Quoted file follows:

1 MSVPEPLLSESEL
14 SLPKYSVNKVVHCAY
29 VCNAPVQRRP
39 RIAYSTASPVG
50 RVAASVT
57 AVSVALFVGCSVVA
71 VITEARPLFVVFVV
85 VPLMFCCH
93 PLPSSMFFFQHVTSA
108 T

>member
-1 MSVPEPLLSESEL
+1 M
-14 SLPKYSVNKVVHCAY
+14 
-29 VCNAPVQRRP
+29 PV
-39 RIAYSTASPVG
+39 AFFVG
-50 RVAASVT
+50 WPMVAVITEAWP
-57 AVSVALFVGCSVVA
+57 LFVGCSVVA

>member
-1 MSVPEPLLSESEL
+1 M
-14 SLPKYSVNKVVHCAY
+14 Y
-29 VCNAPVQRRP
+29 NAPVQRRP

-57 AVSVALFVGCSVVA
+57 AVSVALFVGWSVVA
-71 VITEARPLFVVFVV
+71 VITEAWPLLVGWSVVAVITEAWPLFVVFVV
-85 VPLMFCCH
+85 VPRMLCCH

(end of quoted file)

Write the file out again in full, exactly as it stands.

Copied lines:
1 MSVPEPLLSESEL
14 SLPKYSVNKVVHCAY
29 VCNAPVQRRP
39 RIAYSTASPVG
50 RVAASVT
57 AVSVALFVGCSVVA
71 VITEARPLFVVFVV
85 VPLMFCCH
93 PLPSSMFFFQHVTSA
108 T

>member
-1 MSVPEPLLSESEL
+1 M
-14 SLPKYSVNKVVHCAY
+14 
-29 VCNAPVQRRP
+29 PV
-39 RIAYSTASPVG
+39 AFFVG
-50 RVAASVT
+50 WPMVAVITEAWP
-57 AVSVALFVGCSVVA
+57 LFVGCSVVA

>member
-1 MSVPEPLLSESEL
+1 M
-14 SLPKYSVNKVVHCAY
+14 Y
-29 VCNAPVQRRP
+29 NAPVQRRP

-57 AVSVALFVGCSVVA
+57 AVSVALFVGWSVVA
-71 VITEARPLFVVFVV
+71 VITEAWPLLVGWSVVAVITEAWPLFVVFVV
-85 VPLMFCCH
+85 VPRMLCCH